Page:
• Set of agreements designed to regulate military conduct, banning cruel weapons such as bullets which expand of flatten easily in the human body.

Geneva conventions:

  • Protect prisioners of war, outlawing torture and other cruel forms of treatment.
9 of 16

Strengths of just war theory

  • It fits with commonly accepted views of justice, allowing wars to defend, protect of prevent a humanitarian disaster. 
  • Realistic, as fair as possible.
  • Provides important checks on state's use of force. 
10 of 16

Weaknesses of Just war theory

  • Contradicts teachings of jesus, he brings message of peace in the gospels.
  • Aquinas contradicts himself: claims all life is sacred, yet allows killing and warfare. 
  • Actually encourages war, suggests war can be positive.
  • Criteria can be manipulated for evil purposes. Germany faked a series of 'polish attacks' to give them a just cause for invading.
11 of 16

Pacifism

  • Violence is wrong in any circumstance.
  • Just war theory is often seen as inadaquate.
  • Looking back historically many christians have been pacifists, For example jesus in the teaching of the gospels lived non-violently.
  • The very first christians refused to join the roman army.

Conciensious objective: Say no to going to war

12 of 16

Religious, Christian pacifism

"Do not resist and evil person, if someone strikes you on the right cheek, turn to him the other also." (Matthew 5)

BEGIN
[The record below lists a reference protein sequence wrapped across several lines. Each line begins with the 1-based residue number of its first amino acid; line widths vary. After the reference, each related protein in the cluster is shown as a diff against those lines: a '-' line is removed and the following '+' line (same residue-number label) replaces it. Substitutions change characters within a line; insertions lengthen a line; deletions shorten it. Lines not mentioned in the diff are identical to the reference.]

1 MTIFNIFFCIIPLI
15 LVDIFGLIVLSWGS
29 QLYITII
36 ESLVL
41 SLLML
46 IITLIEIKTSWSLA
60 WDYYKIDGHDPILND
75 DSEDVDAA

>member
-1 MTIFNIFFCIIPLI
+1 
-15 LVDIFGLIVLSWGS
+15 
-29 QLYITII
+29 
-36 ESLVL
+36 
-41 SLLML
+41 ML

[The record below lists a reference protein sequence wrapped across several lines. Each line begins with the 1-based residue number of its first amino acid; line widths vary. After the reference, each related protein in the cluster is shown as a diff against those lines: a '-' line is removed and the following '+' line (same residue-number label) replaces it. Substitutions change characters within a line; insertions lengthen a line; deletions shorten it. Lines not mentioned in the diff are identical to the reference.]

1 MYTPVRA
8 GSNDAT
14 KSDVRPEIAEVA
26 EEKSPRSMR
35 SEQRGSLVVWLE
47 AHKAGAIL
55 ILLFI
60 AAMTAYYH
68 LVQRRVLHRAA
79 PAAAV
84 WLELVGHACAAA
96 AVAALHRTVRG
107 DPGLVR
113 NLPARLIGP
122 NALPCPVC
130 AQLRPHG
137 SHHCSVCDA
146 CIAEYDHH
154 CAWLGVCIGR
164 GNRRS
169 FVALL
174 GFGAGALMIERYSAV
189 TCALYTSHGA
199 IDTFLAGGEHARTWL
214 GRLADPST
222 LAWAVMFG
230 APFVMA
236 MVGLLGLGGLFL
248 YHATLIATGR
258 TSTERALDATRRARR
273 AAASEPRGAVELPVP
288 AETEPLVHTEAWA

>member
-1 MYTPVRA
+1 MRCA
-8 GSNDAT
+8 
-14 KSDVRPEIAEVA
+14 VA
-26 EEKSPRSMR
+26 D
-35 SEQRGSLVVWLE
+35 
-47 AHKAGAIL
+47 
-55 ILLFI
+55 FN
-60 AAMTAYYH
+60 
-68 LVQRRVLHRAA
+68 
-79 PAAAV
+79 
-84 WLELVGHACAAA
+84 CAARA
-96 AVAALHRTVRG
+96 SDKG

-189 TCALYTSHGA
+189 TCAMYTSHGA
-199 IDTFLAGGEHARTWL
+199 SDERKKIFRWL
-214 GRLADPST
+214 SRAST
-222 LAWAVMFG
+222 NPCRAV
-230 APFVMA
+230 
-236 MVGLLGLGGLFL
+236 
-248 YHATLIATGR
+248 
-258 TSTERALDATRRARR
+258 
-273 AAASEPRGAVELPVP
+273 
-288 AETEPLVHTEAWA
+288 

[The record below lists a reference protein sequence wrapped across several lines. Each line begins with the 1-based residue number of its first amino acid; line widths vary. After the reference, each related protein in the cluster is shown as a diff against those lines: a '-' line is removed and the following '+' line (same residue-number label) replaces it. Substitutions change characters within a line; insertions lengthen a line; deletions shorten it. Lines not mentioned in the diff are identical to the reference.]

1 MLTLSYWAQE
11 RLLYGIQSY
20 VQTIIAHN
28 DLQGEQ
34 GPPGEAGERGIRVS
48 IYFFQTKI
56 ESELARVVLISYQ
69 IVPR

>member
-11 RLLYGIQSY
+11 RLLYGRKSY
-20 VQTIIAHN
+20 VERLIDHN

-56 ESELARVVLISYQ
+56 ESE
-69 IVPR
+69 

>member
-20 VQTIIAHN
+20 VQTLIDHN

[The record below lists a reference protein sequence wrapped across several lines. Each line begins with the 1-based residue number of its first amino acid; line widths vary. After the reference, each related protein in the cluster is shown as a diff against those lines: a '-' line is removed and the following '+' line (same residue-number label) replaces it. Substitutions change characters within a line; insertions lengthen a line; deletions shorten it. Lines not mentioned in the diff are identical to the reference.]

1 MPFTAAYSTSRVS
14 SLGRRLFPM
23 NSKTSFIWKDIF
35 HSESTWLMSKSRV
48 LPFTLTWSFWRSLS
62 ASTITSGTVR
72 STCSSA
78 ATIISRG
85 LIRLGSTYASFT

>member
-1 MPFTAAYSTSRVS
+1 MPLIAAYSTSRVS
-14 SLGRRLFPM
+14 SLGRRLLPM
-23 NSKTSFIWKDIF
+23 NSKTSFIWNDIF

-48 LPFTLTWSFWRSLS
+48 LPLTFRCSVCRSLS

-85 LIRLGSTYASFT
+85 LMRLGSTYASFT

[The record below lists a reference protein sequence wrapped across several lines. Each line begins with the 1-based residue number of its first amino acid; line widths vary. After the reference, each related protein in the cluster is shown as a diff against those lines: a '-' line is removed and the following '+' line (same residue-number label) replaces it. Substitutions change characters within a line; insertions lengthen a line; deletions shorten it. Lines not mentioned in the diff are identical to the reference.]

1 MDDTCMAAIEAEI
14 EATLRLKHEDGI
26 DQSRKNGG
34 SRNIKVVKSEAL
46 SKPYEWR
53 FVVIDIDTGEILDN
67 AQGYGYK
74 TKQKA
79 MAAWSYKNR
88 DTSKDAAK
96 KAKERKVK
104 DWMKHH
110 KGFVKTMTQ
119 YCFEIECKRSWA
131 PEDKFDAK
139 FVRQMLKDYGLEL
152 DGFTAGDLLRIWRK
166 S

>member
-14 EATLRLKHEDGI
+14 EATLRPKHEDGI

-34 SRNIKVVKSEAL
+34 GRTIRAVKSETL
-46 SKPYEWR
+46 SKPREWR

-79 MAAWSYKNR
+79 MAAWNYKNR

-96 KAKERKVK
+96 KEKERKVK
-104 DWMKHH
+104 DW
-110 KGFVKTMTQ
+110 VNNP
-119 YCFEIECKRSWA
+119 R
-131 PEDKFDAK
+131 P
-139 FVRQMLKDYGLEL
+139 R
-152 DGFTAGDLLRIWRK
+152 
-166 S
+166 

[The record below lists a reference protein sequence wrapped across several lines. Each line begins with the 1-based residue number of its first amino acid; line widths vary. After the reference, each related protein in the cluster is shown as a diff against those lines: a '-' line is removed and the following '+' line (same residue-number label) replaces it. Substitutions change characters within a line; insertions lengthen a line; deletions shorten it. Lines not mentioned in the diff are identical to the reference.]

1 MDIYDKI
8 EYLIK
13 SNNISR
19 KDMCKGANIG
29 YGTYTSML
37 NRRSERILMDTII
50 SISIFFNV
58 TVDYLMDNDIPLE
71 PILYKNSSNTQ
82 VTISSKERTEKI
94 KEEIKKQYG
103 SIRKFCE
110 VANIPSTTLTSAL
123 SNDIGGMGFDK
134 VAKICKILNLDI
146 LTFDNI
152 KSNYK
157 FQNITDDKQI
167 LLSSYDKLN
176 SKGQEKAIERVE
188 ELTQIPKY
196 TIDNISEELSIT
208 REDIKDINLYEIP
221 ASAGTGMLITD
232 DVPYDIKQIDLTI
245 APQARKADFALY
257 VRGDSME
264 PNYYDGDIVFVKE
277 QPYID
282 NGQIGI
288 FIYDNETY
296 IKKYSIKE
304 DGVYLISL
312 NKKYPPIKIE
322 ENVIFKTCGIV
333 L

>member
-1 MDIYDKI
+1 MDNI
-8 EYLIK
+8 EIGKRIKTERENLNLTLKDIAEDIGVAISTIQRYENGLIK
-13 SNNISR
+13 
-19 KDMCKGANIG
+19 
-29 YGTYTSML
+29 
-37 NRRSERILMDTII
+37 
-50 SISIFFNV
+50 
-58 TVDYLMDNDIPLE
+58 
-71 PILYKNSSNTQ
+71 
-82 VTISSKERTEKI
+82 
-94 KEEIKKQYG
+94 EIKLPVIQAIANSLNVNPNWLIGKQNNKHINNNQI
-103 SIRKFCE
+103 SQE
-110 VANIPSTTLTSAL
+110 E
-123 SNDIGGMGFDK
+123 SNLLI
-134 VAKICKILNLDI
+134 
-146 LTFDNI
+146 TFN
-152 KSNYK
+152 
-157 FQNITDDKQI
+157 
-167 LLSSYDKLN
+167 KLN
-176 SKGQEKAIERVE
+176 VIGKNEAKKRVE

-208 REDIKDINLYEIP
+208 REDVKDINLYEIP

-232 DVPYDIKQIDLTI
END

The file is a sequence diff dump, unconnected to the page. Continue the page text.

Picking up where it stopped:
"They that take the sword shall perish with the sword." (Matthew 26)

"We totally oppose all wars, all preparation for war, all use of weapons and coercion by force, and military alliances." (Quaker peace testimony)

13 of 16

Principle Pacifism

The deontoligical absolutist view:

  • Violence is always intrinsically wrong, people must always seek to preserve life
  • Can be supported with the sanctaty of life argument: if it is wrong to murder somone then it sould be wrong to go to war.
14 of 16

Other types of pacifism

Relative:

  • Peaceful solutions should always be the first choice, but not an absolute objection to war.
  • Wars might sometimes be allowed.

Pragmatic:

  • Peaceful approaches to conflict because they work better.
  • Non violent campaigns like the bus boycott.
15 of 16

Critisisms of pacifism

  • We can reject underlying principles: life may not be instrinsically valuble
  • Utilitarians may say that it is sometimes alright to kill, it is the greater good.
  • It is unrealistic because wars will happen. 
  • Violence is sometimes necessary to defeat evil (WWII)
16 of 16

Comments

No comments have yet been made

Similar Religious Studies resources:

See all Religious Studies resources »See all Ethics resources »